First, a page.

A comforting nostalgic blast via one of John Hughes’ most enduring creations, The Breakfast Club (1985) encapsulates so many aspects of the teenage psyche that he tapped into during his glorious run in the 80’s. Surely this remains a guilty pleasure for more than a few teens of its time and the generations that have stumbled upon it ever since.
A fusion of classroom stereotypes, the film is best remembered for inverting the notion of cliques existing outside of themselves, with little in the way of recognizable connections. By the end of this miserable Saturday detention, the nerd, the rebel, the jock, the princess and the loner will have unlocked secret and surprising associations that make them more alike than they ever imagined.
Much of Hughes’ success comes down to relatability, his capacity to view the world through eyes wearying of life before their time, much as he did with Ferris Bueller’s Day Off (1986) a year later. Finding humour from the alienating dark days of youth and giving them meaning; making sense of the prisons imposed by parental expectation: these are the troubling, underlying conflicts that Hughes brings to life with his five distinctive, memorable Breakfast Club members.
John Bender (Judd Nelson) is the vocal outsider who defies the system, resentful of authority, forever close to imploding, and whose dad uses him as a punching bag. Claire Standish (Molly Ringwald) is the easy target, the wannabe princess who eats confounding exotic foods like sushi and hangs out with all the cool, trendy girls. Brian Johnson (Anthony Michael Hall) is the nerd whose strong associations to academic clubs are symptomatic of the elite scholastic benchmarks expected by his parents. Andrew Clark (Emilio Estevez) is the high achieving athlete whose masculine acting-out is influenced by the iron fist wielded by an overbearing father. Allison Reynolds (Ally Sheedy) is the reticent loner and compulsive liar, locked in a world of her own, retreating from the apathy of parents who shun her existence.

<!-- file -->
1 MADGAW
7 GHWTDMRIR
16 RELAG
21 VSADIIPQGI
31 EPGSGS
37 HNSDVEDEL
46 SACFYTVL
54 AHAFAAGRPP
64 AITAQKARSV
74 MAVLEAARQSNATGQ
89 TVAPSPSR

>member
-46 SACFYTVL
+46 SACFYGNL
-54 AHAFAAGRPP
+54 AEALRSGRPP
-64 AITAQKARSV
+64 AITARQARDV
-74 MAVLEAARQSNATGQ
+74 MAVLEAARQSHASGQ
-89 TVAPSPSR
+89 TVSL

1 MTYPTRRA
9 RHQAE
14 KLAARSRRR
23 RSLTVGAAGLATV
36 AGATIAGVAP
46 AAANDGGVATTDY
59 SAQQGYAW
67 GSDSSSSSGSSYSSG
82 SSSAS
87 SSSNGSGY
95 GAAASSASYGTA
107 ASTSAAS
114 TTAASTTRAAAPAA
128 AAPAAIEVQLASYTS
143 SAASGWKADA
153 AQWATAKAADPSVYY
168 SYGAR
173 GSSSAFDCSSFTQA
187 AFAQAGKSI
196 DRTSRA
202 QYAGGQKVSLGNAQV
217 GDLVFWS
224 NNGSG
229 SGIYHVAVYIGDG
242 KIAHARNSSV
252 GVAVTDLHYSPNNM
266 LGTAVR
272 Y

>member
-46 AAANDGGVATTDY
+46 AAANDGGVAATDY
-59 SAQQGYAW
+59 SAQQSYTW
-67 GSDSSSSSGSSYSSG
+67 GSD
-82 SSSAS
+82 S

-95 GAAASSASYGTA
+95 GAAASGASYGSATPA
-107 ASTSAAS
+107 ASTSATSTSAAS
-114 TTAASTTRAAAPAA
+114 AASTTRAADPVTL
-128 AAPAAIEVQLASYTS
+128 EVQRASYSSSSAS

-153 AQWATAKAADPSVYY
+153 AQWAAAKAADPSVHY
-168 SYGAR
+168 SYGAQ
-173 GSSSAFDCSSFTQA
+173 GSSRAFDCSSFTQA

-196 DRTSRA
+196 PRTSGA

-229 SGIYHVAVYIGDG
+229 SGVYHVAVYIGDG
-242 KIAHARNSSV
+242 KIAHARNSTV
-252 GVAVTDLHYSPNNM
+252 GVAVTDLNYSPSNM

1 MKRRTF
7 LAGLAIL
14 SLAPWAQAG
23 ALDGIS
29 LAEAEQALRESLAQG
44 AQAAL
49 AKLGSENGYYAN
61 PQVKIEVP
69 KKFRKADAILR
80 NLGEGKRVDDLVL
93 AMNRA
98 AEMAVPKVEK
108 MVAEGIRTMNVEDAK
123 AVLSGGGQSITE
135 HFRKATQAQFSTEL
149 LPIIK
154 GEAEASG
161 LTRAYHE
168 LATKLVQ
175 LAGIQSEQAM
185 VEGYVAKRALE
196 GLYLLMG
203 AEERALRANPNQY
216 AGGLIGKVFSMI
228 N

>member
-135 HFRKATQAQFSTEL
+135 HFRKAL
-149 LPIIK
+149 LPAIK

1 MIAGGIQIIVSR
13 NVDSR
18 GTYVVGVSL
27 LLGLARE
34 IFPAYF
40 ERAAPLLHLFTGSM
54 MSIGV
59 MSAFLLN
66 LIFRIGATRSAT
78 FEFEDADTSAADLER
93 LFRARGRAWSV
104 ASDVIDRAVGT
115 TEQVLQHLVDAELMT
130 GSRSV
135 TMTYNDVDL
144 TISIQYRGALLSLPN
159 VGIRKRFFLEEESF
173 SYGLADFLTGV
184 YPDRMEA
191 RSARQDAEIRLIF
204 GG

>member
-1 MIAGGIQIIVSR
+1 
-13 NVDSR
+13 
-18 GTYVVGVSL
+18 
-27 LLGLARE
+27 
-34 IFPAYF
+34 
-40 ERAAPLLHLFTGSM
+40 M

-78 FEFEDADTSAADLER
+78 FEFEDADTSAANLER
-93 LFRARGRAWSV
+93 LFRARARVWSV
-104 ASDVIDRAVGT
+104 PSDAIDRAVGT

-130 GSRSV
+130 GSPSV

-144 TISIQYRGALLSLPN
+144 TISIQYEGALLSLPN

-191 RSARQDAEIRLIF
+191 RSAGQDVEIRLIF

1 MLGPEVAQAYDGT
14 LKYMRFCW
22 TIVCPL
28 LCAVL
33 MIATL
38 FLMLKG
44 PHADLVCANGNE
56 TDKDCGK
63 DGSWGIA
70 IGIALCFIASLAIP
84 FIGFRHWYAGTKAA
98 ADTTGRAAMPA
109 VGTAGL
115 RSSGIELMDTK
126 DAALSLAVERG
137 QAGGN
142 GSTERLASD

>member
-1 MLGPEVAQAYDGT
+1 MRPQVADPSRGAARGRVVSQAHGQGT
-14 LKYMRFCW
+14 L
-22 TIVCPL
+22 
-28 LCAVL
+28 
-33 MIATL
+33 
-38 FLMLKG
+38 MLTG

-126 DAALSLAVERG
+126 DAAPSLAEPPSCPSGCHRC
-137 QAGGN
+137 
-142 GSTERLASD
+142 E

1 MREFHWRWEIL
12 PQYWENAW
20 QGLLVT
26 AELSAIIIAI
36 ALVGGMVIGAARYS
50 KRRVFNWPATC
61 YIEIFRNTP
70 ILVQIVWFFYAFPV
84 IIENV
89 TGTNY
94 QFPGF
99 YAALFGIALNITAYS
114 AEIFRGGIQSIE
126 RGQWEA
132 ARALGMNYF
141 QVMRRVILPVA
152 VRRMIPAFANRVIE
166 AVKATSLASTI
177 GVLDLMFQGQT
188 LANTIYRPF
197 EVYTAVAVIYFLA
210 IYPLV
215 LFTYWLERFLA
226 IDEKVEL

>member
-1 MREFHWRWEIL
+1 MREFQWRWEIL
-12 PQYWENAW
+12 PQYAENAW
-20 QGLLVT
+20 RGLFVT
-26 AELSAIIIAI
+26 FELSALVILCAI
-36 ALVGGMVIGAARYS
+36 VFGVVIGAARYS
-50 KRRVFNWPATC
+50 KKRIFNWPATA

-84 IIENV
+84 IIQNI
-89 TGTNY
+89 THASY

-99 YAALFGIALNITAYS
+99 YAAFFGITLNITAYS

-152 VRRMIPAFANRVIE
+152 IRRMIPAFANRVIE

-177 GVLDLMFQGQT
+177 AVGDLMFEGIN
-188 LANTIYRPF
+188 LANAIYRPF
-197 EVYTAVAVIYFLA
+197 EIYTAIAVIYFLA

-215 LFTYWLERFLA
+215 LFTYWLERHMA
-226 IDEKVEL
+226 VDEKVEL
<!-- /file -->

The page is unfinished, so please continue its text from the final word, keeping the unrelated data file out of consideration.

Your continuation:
It’s an exceptional cast, all of them bringing these characters to life from the page, allowing complexities to surface through their humourous, sometimes heated, exchanges. A fortuitous career launching-pad for some, their work on this film has been hard to shake off, so deeply has it penetrated public consciousness in the intervening years – especially for those who perceived, in these refracted images of school life, uncomfortable manifestations of themselves.
The two supporting roles for Paul Gleason as their increasingly enraged supervisor Richard Vernon and John Kappalos as janitor Carl are further evidence of Hughes’ talent for creating meaningful moments from even the faintest opportunities afforded peripheral characters. Then there are the astute musical choices which linger long after the unofficial anthem of Simple Minds’ ‘Don’t You (Forget About Me)’ has begun to fade with the closing credits.
Most 80’s films leave me feeling the exact opposite of this. Let’s be brutal – it was a mostly disastrous, embarrassing decade, but 30 plus years later, The Breakfast Club somehow retains every ounce of the potency beneath its deceptively simple set-up. Yes, there’s the ludicrous scene where Estevez does that silly venting dance around the upper storey before shattering the glass with his primal howl of rage; that aside, the refreshing truthfulness of its most fundamental ideas still holds significant weight, and in the light of the recent death of its influential creator, The Breakfast Club can justly be acclaimed for its ability to entertain and endure.